"Samsung tries to satisfy the entire marketplace," Parsons said. "But you will find some models that are competitive [with the iPhone] on an individual basis."
The latest poll was conducted between July and December 2012, a stretch during which Apple sold 2011's iPhone 4S and launched the newest model, the iPhone 5.
Other satisfaction surveys during that period also put Apple at the top of the list. ChangeWave Research's latest numbers, from polls conducted in November 2012, had iPhone satisfaction at 71% -- a combined percentage of those who said they were very or somewhat satisfied -- while those powered by Microsoft's Windows Phone OS came in second with 53%. Smartphones running Google's Android was third with 48%.
Gregg Keizer covers Microsoft, security issues, Apple, Web browsers and general technology breaking news for Computerworld. Follow Gregg on Twitter at @gkeizer, on Google+ or subscribe to Gregg's RSS feed . His email address is firstname.lastname@example.org.
- Apple will 'set the world on fire' with iPhone 6 sales
- The other Apple economy: $2B in devices on eBay
- Apple sends users scrambling for OS X Yosemite
- Apple grows Mac sales by 18% on the back of the MacBook Air
- What to listen for during Apple's earnings call today
- Timeline: How Apple's iOS gained enterprise cred
- Apple and IBM: A winning combo for IT
- IBM and Apple ties go way back
- Apple quickly counters China claim of iPhone spying
- China calls the iPhone and iOS 7 threats to national security
Read more about Smartphones in Computerworld's Smartphones Topic Center.
- Tips for Driving User Adoption in New Technology Deployment Read this checklist on tips for driving user adoption to see where you stand.
- How Four Citrix Customers Solved the Enterprise Mobility Challenge Managing mobile devices, data and all types of apps-Windows, datacenter, web and native mobile- through a single solution.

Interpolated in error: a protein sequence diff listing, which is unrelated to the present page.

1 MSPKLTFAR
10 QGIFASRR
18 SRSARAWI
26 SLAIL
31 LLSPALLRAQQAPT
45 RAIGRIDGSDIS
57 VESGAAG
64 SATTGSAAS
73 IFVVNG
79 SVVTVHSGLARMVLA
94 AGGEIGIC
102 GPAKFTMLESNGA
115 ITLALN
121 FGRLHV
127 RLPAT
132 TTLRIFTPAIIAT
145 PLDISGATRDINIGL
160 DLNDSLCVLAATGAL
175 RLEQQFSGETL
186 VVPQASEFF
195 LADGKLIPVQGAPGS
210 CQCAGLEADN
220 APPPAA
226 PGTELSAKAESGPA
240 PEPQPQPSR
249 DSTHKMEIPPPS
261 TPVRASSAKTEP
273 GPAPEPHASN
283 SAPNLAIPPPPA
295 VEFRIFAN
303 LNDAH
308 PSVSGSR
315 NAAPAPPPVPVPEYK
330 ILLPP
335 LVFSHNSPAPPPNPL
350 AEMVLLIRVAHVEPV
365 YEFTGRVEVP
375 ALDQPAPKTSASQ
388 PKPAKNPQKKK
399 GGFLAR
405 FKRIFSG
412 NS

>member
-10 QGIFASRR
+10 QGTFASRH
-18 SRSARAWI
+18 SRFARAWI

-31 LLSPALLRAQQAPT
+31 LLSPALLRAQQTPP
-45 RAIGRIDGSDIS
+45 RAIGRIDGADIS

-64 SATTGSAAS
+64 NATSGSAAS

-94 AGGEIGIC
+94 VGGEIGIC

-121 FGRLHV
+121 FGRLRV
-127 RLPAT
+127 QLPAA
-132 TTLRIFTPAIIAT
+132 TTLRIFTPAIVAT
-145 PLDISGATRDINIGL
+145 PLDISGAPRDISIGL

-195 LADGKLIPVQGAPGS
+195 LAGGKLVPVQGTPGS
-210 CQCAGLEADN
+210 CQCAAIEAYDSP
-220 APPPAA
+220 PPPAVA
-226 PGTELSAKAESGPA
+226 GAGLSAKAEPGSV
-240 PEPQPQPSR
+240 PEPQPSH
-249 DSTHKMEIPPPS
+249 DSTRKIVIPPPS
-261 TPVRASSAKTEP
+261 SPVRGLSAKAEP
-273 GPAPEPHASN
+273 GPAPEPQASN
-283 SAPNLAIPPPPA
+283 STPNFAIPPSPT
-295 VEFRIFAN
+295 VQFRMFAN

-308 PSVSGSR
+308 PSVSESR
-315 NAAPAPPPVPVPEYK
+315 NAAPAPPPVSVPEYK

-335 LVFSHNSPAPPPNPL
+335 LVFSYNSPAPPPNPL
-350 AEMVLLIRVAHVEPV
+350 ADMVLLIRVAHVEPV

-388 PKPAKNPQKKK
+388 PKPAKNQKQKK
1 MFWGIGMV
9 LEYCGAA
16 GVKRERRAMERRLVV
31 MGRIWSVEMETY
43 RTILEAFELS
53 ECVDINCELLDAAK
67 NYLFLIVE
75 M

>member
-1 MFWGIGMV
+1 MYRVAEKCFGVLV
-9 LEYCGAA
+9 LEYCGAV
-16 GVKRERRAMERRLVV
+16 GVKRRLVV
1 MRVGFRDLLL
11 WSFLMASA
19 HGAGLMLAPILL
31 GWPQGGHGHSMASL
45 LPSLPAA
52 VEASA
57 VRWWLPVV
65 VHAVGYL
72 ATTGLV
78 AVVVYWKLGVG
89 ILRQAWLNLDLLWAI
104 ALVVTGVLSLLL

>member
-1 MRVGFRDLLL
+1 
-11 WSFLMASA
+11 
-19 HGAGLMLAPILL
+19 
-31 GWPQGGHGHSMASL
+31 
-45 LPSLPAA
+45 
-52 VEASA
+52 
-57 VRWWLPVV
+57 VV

- 8 Steps to Fill the Mobile Enterprise Application Gap Traveling executives and Millennials alike expect to communicate, collaborate and access their important work applications and data from anywhere on whatever device they...
- Seattle Children's Accelerates Citrix Login Times by 500% with Cross-Tier Insight Seattle Children's is a leading research hospital with a large and growing Citrix XenDesktop deployment. With ExtraHop, the IT team at Seattle Children's...
- Keep Servers Up and Running and Attackers in the Dark An SSL/TLS handshake requires at least 10 times more processing power on a server than on the client. SSL renegotiation attacks can readily...
- On Demand: Mastering the Art of Mobile Content Management Mobile device usage in the enterprise has skyrocketed, and it continues to escalate. IT must answer to users who demand access to their... All Smartphones White Papers | Webcasts
Our new weekly Consumerization of IT newsletter covers a wide range of trends including BYOD, smartphones, tablets, MDM, cloud, social and what it all means for IT. Subscribe now and stay up to date!